Winter: season of quiet and contemplation:
(image from flickr.com):
In the midst of Winter battle still
held captive in a grip of ice solidified-
nothing to be done, but to succumb
till Spring of victory warmly won.
Scottish poet Robert Burns (1759 – 1796)
lived during a period in which the British Isles
experienced brutally severe winter seasons-
often referred to as ‘The Little Ice Age’.
Those of the 1780s were said to be particularly relentless.
Burns’ poem- Winter, A Dirge
creates a visual of winter’s harshness of clime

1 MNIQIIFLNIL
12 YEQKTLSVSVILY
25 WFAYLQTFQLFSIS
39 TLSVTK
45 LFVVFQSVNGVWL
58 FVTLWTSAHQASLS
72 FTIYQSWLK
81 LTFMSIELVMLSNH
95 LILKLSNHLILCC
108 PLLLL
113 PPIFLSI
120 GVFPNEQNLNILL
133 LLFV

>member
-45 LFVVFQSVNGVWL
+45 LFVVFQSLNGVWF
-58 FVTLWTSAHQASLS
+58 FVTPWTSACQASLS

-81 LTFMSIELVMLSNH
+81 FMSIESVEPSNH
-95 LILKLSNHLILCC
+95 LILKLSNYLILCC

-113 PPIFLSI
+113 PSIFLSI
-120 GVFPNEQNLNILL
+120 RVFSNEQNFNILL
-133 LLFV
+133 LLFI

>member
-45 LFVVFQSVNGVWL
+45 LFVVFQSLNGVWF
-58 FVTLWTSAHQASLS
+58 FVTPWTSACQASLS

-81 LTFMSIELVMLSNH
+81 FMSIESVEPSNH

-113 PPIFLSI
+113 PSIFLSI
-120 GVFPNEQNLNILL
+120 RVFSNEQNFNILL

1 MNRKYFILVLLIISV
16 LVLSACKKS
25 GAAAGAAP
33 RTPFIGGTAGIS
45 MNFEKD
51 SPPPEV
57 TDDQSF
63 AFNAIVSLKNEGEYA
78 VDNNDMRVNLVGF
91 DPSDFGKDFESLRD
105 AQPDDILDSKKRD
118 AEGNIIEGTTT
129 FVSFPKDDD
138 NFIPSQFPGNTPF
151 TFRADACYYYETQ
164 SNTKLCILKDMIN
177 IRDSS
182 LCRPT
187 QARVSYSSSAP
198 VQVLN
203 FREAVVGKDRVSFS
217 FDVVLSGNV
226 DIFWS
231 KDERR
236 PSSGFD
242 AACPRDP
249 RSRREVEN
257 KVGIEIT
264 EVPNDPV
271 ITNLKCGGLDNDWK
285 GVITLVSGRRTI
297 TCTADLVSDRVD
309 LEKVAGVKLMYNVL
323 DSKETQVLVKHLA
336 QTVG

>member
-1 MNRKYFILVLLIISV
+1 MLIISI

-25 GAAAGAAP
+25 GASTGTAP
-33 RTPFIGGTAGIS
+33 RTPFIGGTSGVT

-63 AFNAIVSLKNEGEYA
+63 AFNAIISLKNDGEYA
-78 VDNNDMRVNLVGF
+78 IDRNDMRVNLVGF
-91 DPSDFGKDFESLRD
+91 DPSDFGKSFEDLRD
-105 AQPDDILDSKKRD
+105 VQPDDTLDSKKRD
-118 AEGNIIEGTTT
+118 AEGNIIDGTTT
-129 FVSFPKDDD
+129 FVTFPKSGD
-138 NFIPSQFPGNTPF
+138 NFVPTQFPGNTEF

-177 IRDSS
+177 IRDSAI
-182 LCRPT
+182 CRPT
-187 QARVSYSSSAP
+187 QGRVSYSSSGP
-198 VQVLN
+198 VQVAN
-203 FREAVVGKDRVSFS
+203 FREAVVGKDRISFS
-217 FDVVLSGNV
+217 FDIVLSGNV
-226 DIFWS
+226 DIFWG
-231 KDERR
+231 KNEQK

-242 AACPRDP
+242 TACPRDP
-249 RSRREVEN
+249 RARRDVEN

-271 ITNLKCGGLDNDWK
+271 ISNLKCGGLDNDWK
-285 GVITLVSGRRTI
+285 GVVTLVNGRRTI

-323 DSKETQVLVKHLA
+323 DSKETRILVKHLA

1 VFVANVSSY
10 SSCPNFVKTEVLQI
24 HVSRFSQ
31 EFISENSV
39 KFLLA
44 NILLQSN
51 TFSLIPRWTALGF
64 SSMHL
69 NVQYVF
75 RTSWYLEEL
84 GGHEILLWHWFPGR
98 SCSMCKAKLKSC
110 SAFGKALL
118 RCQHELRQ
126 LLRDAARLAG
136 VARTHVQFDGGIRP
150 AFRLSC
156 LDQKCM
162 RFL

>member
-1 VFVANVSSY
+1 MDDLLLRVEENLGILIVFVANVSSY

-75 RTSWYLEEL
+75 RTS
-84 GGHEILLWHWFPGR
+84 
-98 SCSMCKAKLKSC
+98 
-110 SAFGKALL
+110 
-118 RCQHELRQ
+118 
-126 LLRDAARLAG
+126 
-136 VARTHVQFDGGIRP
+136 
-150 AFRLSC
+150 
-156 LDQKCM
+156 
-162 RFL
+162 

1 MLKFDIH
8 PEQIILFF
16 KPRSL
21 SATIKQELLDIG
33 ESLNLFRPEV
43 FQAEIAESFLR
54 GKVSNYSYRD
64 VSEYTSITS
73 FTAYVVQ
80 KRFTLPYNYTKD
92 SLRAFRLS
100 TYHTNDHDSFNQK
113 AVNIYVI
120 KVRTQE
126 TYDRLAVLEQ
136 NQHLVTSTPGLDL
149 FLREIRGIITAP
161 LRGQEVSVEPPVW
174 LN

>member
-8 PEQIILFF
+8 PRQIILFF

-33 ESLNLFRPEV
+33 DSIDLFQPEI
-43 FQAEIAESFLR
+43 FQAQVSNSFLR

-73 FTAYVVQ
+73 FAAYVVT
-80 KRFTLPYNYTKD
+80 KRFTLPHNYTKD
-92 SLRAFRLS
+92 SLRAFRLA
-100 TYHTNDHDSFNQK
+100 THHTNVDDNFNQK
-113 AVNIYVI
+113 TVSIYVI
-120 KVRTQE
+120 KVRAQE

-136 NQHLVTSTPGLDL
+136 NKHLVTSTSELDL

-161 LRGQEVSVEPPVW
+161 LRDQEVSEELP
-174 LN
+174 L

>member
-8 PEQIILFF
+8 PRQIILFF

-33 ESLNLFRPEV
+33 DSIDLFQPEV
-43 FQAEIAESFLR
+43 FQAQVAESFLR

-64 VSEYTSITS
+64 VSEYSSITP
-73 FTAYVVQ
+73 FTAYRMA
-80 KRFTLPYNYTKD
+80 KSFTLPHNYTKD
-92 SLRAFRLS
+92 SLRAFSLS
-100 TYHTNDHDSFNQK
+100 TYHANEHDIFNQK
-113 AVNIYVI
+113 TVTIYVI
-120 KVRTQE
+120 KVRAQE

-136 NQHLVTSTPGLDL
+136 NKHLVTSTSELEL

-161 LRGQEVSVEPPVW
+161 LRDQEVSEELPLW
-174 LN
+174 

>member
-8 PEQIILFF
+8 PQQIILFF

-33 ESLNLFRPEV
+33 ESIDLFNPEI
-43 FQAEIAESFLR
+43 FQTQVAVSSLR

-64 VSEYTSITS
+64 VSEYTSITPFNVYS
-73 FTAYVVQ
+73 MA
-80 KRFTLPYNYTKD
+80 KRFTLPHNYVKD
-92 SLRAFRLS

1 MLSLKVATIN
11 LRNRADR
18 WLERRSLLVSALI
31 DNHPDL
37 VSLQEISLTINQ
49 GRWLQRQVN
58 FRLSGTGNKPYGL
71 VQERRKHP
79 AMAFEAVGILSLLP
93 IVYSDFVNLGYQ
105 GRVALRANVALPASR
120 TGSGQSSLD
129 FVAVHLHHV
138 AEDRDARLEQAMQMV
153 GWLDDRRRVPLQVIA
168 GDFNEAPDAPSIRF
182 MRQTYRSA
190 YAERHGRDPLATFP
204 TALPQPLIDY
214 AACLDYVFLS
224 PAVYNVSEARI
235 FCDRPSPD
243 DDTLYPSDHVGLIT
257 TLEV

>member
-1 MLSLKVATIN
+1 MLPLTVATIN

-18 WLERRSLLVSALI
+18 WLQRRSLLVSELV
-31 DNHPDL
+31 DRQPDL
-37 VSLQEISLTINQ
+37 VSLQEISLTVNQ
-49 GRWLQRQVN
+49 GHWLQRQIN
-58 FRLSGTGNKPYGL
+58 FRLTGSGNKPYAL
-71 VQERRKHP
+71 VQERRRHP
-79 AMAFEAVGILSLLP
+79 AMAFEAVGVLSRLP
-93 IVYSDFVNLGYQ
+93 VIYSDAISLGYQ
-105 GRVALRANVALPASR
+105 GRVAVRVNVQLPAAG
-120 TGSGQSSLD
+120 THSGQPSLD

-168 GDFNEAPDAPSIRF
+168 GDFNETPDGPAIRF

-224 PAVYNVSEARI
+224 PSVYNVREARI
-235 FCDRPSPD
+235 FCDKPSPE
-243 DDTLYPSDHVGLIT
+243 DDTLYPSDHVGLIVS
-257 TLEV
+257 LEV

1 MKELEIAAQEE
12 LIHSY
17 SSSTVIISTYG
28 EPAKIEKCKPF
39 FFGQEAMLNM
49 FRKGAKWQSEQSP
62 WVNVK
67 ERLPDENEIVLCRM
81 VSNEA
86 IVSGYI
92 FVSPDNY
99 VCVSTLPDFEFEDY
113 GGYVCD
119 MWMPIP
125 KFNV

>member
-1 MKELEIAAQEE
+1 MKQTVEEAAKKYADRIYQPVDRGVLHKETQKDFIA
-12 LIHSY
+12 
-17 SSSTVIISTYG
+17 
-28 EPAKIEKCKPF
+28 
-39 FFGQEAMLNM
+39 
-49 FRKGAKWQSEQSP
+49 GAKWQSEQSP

and emotes a melancholia of sentiment.
Winter, A Dirge
The wintry west extends his blast,
And hail and rain does blaw;
Or the stormy north sends driving forth
The blinding sleet and snaw:
While, tumbling brown, the burn comes down,
And roars frae bank to brae;
And bird and beast in covert rest,
And pass the heartless day.
“The sweeping blast, the sky o’ercast,”
The joyless winter day
Let others fear, to me more dear
Than all the pride of May:
The tempest’s howl, it soothes my soul,
My griefs it seems to join;
The leafless trees my fancy please,
Their fate resembles mine!
Thou Power Supreme, whose mighty scheme
These woes of mine fulfil,
Here firm I rest; they must be best,
Because they are Thy will!
Then all I want-O do Thou grant
This one request of mine!-
Since to enjoy Thou dost deny,
Assist me to resign.